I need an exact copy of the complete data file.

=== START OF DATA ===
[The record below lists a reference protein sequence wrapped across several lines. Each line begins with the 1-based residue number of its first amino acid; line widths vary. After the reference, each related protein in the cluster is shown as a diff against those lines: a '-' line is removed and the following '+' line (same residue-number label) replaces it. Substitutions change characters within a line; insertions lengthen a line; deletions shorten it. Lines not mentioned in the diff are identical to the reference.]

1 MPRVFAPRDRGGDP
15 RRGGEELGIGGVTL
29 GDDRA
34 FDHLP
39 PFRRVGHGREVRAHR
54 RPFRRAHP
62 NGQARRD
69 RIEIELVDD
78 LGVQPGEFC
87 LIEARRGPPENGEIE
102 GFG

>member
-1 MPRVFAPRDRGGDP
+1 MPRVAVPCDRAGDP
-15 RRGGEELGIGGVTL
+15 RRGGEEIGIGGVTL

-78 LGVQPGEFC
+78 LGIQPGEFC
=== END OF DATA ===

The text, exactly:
[The record below lists a reference protein sequence wrapped across several lines. Each line begins with the 1-based residue number of its first amino acid; line widths vary. After the reference, each related protein in the cluster is shown as a diff against those lines: a '-' line is removed and the following '+' line (same residue-number label) replaces it. Substitutions change characters within a line; insertions lengthen a line; deletions shorten it. Lines not mentioned in the diff are identical to the reference.]

1 MPRVFAPRDRGGDP
15 RRGGEELGIGGVTL
29 GDDRA
34 FDHLP
39 PFRRVGHGREVRAHR
54 RPFRRAHP
62 NGQARRD
69 RIEIELVDD
78 LGVQPGEFC
87 LIEARRGPPENGEIE
102 GFG

>member
-1 MPRVFAPRDRGGDP
+1 MPRVAVPCDRAGDP
-15 RRGGEELGIGGVTL
+15 RRGGEEIGIGGVTL

-78 LGVQPGEFC
+78 LGIQPGEFC